We can never make a difference if we don’t first notice.
“We are probably deluged with more images of pain than any previous generation; they are beamed into our homes nightly on the evening news.
It is easy to get compassion fatigue and tempting to dismiss these spectacles from our minds, telling ourselves that there is nothing we personally can do and that this misery has nothing to do with us.”
– Karen Armstrong, Twelve Steps to a Compassionate Life
Over chips and salsa at Buena Vista, my sister Sandy and I would listen as Kelly updated us on her friend Diana. We’d listen to the decline in her health, the hopelessness of a cure, the hospital visits and cancer treatments and sad conversations.
And we’d all commit to pray. For Diana. For Kelly.
Until one day, I found out Sandy had now met Diana herself.
And after another lunch, Sandy and Kelly suggested I should, too.
It’s one thing to pray from afar for a stranger dying of cancer.
But it’s another to walk into their living room.
On my first visit, Sandy and Diana were sitting outside on Diana’s porch when I arrived. Diana was alert, talked some, let us pray with her. I was blessed to finally meet her in person, to put a face to the name. And also blessed to meet her caregiver, Mary, a godly woman who was loving Diana hard in body and soul.
On the second visit, things were different. Vastly.
Diana was in bed, in pain, and non-communicative except for groans. I watched as Sandy stroked Diana’s hair, as Mary lifted her for yet another bathroom visit. I prayed silently and aloud for healing, for peace, for something good to show up in this room. And he did. The Lord was present.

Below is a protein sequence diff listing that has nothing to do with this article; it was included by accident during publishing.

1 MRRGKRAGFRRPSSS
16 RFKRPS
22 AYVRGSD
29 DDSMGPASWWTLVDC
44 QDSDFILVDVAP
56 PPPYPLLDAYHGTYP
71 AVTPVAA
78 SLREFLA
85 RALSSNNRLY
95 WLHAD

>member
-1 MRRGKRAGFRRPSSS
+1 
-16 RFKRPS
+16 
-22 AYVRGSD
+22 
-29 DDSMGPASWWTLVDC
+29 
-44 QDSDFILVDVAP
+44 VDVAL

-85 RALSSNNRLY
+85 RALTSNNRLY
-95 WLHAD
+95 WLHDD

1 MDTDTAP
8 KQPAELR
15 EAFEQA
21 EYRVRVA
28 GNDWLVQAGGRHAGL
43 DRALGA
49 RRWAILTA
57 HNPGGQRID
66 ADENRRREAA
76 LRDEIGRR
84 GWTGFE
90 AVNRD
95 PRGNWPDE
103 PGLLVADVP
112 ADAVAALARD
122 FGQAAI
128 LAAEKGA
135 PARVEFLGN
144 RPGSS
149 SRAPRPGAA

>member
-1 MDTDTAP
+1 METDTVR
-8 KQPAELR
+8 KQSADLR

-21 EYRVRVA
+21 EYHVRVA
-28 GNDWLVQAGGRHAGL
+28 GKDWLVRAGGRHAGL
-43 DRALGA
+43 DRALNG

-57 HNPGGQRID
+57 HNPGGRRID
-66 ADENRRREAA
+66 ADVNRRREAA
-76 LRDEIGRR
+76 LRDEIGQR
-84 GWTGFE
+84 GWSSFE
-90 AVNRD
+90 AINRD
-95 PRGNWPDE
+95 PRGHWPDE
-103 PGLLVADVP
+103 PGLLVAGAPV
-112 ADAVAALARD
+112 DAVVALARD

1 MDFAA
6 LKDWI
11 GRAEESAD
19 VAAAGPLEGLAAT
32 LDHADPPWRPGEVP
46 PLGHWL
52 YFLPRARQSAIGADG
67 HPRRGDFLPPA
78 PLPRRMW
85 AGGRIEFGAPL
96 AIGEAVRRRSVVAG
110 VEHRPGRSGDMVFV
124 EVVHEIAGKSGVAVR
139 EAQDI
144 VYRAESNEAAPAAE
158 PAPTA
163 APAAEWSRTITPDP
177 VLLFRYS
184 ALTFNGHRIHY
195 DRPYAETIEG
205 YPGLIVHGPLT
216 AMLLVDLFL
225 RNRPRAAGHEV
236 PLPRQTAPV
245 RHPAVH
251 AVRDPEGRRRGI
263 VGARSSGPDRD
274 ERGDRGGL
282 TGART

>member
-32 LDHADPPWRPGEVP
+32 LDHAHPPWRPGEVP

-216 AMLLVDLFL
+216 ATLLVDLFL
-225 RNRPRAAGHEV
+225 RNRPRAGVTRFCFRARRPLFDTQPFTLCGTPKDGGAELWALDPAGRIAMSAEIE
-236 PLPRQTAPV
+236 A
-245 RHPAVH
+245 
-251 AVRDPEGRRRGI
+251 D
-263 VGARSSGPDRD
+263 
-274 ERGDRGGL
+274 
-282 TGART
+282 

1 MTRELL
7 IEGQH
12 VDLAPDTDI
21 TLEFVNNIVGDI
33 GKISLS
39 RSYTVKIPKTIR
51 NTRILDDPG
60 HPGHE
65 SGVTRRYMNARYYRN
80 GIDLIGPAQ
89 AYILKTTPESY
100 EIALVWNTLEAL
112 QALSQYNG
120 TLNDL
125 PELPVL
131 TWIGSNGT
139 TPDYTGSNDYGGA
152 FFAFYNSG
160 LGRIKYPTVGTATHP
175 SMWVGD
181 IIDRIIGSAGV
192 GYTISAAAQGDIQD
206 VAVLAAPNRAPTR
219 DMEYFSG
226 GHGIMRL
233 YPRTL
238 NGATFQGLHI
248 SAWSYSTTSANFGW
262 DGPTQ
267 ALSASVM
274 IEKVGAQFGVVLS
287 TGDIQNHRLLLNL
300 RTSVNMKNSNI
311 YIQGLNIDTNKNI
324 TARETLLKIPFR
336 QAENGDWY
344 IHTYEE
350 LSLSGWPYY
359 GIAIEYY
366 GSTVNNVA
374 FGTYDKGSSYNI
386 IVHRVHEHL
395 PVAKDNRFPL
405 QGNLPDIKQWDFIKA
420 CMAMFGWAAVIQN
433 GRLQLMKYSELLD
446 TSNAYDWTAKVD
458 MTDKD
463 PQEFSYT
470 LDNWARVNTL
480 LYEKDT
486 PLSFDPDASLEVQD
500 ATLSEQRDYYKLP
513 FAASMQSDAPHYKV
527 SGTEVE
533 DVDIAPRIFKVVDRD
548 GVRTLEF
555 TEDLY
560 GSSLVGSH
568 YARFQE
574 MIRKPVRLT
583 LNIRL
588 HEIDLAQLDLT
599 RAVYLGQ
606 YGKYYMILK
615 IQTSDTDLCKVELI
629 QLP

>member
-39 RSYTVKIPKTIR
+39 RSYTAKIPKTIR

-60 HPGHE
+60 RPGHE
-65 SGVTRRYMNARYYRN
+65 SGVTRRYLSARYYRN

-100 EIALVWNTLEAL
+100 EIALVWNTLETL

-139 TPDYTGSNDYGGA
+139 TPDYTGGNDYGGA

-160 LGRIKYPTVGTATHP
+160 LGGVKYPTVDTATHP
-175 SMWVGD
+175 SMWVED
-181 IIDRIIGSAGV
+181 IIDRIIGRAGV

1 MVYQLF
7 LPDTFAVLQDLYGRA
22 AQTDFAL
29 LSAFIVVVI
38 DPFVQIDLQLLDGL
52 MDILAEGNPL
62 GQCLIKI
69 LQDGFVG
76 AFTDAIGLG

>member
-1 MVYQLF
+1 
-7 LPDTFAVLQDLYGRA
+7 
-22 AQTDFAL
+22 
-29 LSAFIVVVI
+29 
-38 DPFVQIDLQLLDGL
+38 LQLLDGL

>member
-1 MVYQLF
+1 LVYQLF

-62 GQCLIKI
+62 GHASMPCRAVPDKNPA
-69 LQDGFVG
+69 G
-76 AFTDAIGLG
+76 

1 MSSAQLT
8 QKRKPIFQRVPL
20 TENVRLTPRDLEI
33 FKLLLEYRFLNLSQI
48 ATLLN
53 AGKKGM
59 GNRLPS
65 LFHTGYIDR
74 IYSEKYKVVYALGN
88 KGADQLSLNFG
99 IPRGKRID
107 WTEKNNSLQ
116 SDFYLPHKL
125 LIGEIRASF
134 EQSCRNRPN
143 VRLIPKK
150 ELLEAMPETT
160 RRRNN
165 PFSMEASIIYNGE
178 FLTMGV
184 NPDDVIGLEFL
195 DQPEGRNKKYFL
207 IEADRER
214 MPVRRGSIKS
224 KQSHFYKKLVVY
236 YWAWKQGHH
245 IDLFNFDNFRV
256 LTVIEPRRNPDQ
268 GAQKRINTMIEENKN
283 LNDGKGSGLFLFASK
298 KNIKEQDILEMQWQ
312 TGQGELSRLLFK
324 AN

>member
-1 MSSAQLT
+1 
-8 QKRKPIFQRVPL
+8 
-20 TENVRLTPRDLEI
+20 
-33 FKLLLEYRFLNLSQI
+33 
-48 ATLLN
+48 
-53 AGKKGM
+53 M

But it was hard for me to be present.
Looking suffering eye to eye is overwhelming; hearing pain wail louder and harder is suffocating. After an hour and a half, I’d had enough. With a guilty conscience, I hugged everyone goodbye.
And walked away.
The third visit, things had changed again. Diana was now on heavier medication, and was sleeping soundly. I visited with Mary, Sandy, Kelly, and family who had flown in from Texas.
It was easier to sit with the pain when the pain was quieter.
The fourth and final visit, just a few days later, was seeing Diana in her casket. Her face showed no signs of struggle, her body no longer troubled, her spirit now freed.
In the temporal timeline, my visits to Diana were a tiny blip, hardly recognizable. Three home visits and one funeral home.
But in the eternal timeline, she’s no longer just a name I prayed for. She’s a face impressed in my memory, a soul in my heart, and a living lesson on my jagged journey to learn compassion.
While the noisy suffering in the world makes me want to look away—scares about Ebola, terror from ISIS, wars and poverty and disasters—I need more courage to look at it anyway. Notice it. Recognize it. And respond to it as I’m able.
Even if just one at a time.
Especially one at a time.
Look at one face.
Grasp one hand.
Hold one conversation.
One is enough.
Diana was one. One made a difference in me.
* * *
“We learned that orphans are easier to ignore before you know their names. They are easier to ignore before you see their faces. It is easier to pretend they’re not real before you hold them in your arms. But once you do, everything changes.”
– David Platt, Radical
Have you seen the NFL’s PSA for “NO MORE” looking away from domestic violence? It’s beautiful.
What one person in your path is suffering this week? How can you recognize their pain? Please share in the comments.
For Step 11 in my Year of Compassion, November’s challenge is RECOGNITION. This month I look forward to meeting James Owens, Auburn University’s first African-American football player (1969), and hearing his story.
- Want to memorize an easy Bible chapter?
- What I’m into in November ‘14